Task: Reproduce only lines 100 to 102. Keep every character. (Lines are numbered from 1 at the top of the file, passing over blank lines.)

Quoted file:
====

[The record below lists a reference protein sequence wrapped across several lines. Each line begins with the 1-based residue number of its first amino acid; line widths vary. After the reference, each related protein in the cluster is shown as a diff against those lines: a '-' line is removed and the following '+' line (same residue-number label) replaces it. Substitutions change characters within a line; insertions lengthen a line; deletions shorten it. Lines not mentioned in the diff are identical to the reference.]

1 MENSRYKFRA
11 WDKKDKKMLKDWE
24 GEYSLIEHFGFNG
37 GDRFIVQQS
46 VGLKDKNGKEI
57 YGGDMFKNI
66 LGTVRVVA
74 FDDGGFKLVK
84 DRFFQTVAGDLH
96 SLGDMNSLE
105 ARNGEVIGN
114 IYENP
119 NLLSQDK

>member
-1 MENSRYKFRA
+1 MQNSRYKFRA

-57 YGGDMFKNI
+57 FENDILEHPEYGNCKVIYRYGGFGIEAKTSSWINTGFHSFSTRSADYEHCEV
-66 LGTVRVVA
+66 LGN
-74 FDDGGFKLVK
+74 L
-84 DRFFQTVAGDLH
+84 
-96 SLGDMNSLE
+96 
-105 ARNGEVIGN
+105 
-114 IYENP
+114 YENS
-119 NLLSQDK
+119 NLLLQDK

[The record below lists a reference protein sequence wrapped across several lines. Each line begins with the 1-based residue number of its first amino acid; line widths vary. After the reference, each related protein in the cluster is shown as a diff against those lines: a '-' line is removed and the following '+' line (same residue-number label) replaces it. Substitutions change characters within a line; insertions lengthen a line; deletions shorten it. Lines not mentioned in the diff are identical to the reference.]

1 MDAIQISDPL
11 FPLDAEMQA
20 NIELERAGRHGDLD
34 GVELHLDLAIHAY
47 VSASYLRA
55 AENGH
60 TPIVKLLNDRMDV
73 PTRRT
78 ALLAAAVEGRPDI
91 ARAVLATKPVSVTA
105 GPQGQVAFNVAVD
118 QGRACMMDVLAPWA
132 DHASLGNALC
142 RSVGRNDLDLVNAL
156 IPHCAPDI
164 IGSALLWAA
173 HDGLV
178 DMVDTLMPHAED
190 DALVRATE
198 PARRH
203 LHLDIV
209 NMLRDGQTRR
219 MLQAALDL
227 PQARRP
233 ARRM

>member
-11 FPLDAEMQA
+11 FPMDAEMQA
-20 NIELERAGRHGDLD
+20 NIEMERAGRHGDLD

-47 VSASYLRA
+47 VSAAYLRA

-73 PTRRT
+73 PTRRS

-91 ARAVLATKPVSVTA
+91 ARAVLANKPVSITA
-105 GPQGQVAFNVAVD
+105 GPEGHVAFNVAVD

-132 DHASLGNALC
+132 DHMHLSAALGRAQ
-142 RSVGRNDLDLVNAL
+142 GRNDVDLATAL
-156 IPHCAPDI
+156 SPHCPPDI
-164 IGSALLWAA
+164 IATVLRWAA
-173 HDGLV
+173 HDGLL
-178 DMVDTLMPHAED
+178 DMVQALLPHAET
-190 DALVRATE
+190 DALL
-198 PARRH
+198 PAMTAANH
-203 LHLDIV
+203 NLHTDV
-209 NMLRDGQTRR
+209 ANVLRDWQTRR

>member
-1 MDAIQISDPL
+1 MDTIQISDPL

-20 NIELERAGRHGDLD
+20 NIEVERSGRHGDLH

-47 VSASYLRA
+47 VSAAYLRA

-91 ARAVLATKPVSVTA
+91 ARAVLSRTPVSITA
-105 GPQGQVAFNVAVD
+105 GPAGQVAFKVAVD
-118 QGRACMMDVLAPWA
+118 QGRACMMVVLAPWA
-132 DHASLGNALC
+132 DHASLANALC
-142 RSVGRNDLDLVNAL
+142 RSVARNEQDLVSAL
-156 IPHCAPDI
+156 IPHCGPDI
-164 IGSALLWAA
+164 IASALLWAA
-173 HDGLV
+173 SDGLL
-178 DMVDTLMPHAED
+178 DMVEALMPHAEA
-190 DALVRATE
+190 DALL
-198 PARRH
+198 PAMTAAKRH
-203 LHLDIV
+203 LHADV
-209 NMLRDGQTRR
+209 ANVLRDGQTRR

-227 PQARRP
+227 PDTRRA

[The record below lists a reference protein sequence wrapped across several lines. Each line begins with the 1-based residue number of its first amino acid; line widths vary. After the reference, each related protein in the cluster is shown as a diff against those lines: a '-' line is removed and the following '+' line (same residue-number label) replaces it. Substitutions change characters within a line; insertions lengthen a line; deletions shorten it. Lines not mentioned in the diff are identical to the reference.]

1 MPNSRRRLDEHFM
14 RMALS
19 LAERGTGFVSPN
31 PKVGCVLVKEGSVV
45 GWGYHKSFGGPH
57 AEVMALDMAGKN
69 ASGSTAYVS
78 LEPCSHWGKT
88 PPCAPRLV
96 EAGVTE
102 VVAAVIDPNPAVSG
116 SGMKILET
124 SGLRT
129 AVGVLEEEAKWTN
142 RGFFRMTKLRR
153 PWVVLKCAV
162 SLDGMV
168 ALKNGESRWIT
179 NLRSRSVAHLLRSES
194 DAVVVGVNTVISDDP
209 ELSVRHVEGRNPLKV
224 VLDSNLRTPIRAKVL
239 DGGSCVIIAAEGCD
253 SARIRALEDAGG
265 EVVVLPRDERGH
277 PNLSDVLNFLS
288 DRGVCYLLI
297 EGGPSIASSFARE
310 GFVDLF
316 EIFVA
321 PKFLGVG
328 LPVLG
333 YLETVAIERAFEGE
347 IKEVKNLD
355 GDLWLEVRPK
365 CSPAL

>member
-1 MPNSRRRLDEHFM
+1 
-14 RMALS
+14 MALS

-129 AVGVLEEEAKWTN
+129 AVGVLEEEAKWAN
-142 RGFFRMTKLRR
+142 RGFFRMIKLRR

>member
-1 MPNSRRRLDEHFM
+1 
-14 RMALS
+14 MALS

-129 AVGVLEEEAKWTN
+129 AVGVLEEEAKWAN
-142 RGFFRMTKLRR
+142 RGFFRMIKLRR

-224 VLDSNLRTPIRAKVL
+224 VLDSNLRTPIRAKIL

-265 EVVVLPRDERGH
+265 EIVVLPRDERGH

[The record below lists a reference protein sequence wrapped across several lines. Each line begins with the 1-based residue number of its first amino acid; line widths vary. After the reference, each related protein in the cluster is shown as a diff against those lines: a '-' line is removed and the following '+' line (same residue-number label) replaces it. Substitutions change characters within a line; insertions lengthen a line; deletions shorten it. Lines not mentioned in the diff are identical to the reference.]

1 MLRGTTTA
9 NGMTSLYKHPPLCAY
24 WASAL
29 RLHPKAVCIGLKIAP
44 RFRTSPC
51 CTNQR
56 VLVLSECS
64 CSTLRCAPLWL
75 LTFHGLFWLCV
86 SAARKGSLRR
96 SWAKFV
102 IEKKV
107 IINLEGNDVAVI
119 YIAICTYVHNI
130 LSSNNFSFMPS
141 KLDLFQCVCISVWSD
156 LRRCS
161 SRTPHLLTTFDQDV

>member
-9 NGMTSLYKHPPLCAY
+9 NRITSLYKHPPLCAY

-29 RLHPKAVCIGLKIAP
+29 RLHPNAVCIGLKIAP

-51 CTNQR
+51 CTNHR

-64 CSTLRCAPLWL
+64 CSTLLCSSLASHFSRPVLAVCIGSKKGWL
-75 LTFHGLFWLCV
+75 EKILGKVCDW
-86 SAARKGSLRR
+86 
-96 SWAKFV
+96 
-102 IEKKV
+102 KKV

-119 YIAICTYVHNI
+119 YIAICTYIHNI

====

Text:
-91 ARAVLATKPVSVTA
+91 ARAVLSRTPVSITA
-105 GPQGQVAFNVAVD